JIS News

The Scottish city of Stirling has granted the honour of Freedom of the City to Jamaican born former cricketer, 85 year-old Irvin Iffla, in recognition of his long standing commitment and contribution to the public life of the city and in particular, cricket.
Mr. Iffla moved to Stirling from Jamaica in 1951 to play for the Stirling County Cricket Club and has lived there ever since. According to Mr. Iffla’s son, Robin, his father’s original intention was to play for one season and then return to Jamaica.
In Jamaica, he was then the youngest cricketer to represent the island at age 18, when he played against the MCC ( Marylebone Cricket Club) in 1947.
Mr. Irvin attended the Rollington Town School, where he developed his passion for cricket. He progressed to play for Wembley and Railway clubs.
“I know that he played for Jamaica against the touring MCC in 1947, where he took the wicket of Len Hutton. He left Jamaica to take up the professional post at Stirling County Cricket Club in 1951. His wife Lucille and their children joined him six months later,” Robin told JIS news.
In 1952 Stirling won the cricket championship. In 1960 Irvin Iffla left to play as a professional for Ayr in the western Union Championship. That year and the following year, Ayr won the championship. He left Ayr and played as a professional for Stenhousemuir, which won the championship for the first time during his stay.
“He holds the record in Scotland for being the only professional at three clubs, which spanned the Scottish Counties, Western Union and the East League and they all won their respective championships. In his cricketing time in Scotland, Irvin played with Rohan Khanai, who was a professional for Aberdeen, and also coached Mike Dennis at Ayr, who went on to become thecCaptain of England,” Robin added.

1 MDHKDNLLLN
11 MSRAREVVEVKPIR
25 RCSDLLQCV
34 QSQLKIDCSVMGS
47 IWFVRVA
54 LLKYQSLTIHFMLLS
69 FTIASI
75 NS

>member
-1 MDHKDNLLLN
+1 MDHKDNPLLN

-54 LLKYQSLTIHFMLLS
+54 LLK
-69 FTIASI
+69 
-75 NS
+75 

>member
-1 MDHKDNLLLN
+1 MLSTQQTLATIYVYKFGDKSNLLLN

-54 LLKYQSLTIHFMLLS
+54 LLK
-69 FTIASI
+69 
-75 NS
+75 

An avid sportsman, Irvin Iffla continued to play with local village teams when he retired from County cricket and finally ‘drew stumps’ in his early seventies.
Although his original plans was to stay in Scotland for a three-year term, Irvin Iffla did not return to Jamaica until 1980, when he visited his sister Monica (now deceased) and his niece Shirley Nix, who still resides in Kingston. His wife Lucille still has family in Kingston, Mandeville and Montego Bay.
According to Robin, “there is no doubt that Irvin’s arrival in Scotland changed the face of Scottish cricket, yet he was nonetheless surprised, yet delighted, to receive the award of Freedom of the City for Stirling. He is only the second citizen to receive it. Irvin Iffla said he was overwhelmed by the honuor from the city of Stirling.
“I am overwhelmed to be granted such a prestigious award. I took Scotland to my heart when I came here in 1951 and Scotland took me into its heart. Stirling has been my home since then and the birthplace of three of my children. To receive such an honour from my adopted homeland and city is the pinnacle of my cricketing career and a very humbling experience,” he said.
Jamaican High Commissioner to the United Kingdom, Burchell Whiteman, extending congratulations to Mr. Iffla, said he truly deserved special recognition.
“I write to add my word of congratulations to Irvin Iffla on his receiving the Freedom of the City of Stirling at the recent ceremony. On behalf of the Jamaican High Commission and the Jamaican community in the United Kingdom, I want to thank you for making the award to Mr. Iffla, who I know truly deserves special recognition. As a student in the United Kingdom, I was fortunate to spend a day in Stirling in the summer of 1964 and was delighted to meet Irvin and to learn from people in Stirling and the newspapers what a significant role he was playing in developing the city’s cricketing profile ,”Mr. Whiteman said.

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